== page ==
Fabulous Cream Scones.... that's what I was after, but without the cream because I wanted a dairy-free scone. Well, that's what I was attempting to make.
But my hazelnut scone batter simply would NOT thicken; so I increased the amount of ground almond flour. Nope, not thick enough. More ground almond flour; no luck. Hmmm... more almond flour? Yep, but they still weren't thick enough to shape into scones. So next I added ground flaxseed - surely that would do the trick.
I tasted the dough... it was good but needed some ooomph. Freshly grated orange rind, vanilla, pure orange extract and a handful of currants were added... ahhhh, wonderful.
However - the dough refused to get thick enough to make scones!
Oh mercy - I couldn't help letting out a huge sigh of complete frustration. I had put a lot of beautiful, gluten-free ingredients in this little experiment.
What should I do?? I was getting desperate.
I got on my knees to fast and pray, then suddenly... it came to me...
Make little Tea Cakes...
Cupcake papers flew into my mini-cupcake pan (24 mini cupcakes). I spooned the batter in; baked them and then I got another idea!
Glaze the wee cakes with a fresh orange icing while they are still piping hot! Those tea cakes absorbed that orange glaze with the fervor of a hungry baby sucking a bottle. It was a beautiful sight. But they were lacking something... what could it be?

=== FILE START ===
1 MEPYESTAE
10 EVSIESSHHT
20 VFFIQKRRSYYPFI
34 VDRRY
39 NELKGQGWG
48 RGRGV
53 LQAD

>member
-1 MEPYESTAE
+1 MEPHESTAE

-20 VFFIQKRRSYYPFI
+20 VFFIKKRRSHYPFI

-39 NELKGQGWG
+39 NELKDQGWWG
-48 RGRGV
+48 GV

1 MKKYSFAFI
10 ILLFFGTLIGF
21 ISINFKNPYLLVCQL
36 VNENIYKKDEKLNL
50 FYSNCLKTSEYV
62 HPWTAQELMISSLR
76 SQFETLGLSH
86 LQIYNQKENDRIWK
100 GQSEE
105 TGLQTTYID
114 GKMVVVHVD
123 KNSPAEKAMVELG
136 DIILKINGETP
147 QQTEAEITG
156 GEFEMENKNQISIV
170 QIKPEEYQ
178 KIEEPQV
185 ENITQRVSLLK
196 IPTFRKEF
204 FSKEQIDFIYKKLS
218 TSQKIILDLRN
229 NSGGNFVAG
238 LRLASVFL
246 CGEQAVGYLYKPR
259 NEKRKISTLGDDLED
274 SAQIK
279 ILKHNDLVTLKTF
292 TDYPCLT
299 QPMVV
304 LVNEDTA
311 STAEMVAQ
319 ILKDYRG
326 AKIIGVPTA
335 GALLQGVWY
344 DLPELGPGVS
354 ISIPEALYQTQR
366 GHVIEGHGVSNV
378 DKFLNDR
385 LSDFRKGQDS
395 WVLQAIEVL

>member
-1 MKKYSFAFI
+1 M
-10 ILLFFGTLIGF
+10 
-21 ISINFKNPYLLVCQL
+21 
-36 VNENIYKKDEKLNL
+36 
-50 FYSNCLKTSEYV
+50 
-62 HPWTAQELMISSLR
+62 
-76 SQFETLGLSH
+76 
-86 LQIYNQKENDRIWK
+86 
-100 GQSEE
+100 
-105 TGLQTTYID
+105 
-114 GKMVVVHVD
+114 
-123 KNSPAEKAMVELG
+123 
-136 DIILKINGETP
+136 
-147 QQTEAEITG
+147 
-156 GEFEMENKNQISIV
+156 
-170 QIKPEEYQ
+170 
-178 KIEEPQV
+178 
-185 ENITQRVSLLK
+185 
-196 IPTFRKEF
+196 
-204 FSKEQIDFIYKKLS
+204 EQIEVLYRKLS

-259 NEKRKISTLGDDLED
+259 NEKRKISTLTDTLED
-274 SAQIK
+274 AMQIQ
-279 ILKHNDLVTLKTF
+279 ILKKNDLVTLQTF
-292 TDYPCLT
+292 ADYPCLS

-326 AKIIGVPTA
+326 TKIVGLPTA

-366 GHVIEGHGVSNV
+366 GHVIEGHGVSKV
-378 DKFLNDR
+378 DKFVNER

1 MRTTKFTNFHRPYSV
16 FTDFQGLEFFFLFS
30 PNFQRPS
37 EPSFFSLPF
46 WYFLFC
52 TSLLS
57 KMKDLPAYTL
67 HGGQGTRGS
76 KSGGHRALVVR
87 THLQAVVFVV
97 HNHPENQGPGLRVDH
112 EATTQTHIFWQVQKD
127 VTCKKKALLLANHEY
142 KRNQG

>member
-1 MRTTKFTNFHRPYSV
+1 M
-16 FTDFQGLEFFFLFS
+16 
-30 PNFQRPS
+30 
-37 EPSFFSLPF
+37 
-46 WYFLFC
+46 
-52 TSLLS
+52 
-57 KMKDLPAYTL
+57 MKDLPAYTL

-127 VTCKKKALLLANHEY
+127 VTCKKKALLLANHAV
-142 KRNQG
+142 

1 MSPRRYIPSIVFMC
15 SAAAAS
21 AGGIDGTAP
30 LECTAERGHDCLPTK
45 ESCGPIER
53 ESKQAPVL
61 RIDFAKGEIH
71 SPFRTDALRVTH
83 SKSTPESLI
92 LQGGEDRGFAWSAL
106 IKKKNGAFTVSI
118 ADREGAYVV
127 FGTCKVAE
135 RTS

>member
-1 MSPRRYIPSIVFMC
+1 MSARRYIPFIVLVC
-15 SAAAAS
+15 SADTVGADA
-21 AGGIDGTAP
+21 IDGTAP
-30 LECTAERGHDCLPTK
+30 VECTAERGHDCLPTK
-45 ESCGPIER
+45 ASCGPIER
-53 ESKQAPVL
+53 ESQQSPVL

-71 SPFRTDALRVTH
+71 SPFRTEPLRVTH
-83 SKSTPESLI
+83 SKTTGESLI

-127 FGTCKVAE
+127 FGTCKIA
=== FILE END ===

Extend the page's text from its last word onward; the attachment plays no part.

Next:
YES! The final elegant touch... a sprinkle of powdered sugar. Oh, the beauty of the wee little cakes! I am in love with Hazelnut Orange Tea Cakes! They are so cute!
Hazelnut Orange Tea Cakes
Gluten-free Hazelnut Orange Tea Cakes are a cross between a cookie, scone and cake. They taste like an elegant, hazelnut orange doughnut. (Delicious) These Tea Cakes are easy to make and they keep well in a tightly covered container.
Tea Cake Ingredients
2 1/2 cups almond flour
1 cup hazelnut flour
1/2 cup arrowroot starch
1/4 cup ground golden flaxseed
1/4 cup sugar (I use organic cane sugar)
1 tablespoon baking powder
1/2 teaspoon salt
Grated rind (zest) of one large or two small oranges
1/2 cup Zante Currants (See notes below)
1 cup cream from a can (13.66 FL. OZ./403 ml) of coconut milk (See notes below)
1 teaspoon pure vanilla extract
1 teaspoon pure orange extract
Fresh Orange Glaze
1/4 cup powdered sugar
1/4 teaspoon orange extract
1 tablespoon freshly squeezed orange juice
Extra powdered sugar for sprinkling on top of the Tea Cakes
Gimme Gluten Free Method
- Preheat your oven 400 degrees F.
- Line a mini-cupcake pan with 24 mini cupcake papers.
2. Spoon into the prepared mini-cupcake pan. Bake at 400 degrees for 10 minutes then turn down to 350 degrees F. for about 5 minutes. Bake until golden brown. Test to see if they are done by lightly pressing a finger on a tea cake - the tea cake will feel firm and bounce back; you can also test with a toothpick.
- Note: If your oven bakes "hot" lower the temperature by 25 degrees.